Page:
By Jeff Bell, Times ColonistAugust 22, 2009
B.C. bars and nightclubs will be able to scan IDs again soon in their effort to keep out undesirable customers, after the privacy commissioner worked out a compromise with the company behind the technology.
Dozens of bars around the province, including nine in Victoria, have been scanning ID cards. But the practice was sidelined last month because of privacy concerns. The new plan sets limits on how much information can be collected and how long it’s kept.
Information scanned from each patron’s identification card will be restricted to name, photograph, date of birth and gender. Driver’s licence numbers and other details will no longer be recorded.
The new rules also stipulate that information gathered can be kept only for 24 hours. Previously, scanning machines used in Victoria were set up to keep data for a year.
"It’s a more restricted set of data elements now," B.C. privacy commissioner David Loukidelis said yesterday. "And when it comes to the non-troublemakers, you’ve got this transitory working period of 24 hours only. You don’t, thereby, start to create profiles on everybody — like who goes to what bars how many times."
Bar owners and police have said ID scanning protects the public because they can identify and refuse entry to people who have been kicked out of a bar, caused a fight or have gang ties.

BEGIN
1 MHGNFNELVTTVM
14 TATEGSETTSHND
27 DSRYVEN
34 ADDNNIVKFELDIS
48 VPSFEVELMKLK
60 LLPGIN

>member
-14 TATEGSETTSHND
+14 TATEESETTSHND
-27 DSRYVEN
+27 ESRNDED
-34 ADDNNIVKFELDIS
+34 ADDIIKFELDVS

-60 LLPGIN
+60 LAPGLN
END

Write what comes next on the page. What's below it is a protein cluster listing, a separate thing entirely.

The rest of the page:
But Loukidelis said in July that forcing customers to give up personal information to get into a bar was illegal, based on a complaint five years ago from a Vancouver bar patron. He asked bar owners to come up with a compromise that protects privacy rights
"What we’ve identified here is a workable and accessible solution," Loukidelis said. "For my expectation, it’ll be a permanent solution."
Owen Cameron, president of TreoScope Technologies — the company behind the scanners — said some of the technical changes are already in place, and he expects scanning systems around B.C. to be back in use soon. "This obviously came from quite extensive discussion over the last 30 days, and it’s not like we waited for today to start the changes. We’re well on the way to make this happen, and we’ll get it out there as quickly as humanly possible."
Cameron said the adjusted system will still protect public safety. He said his company has more than 100 scanning units in place around the province. The units cost $4,700 to install.
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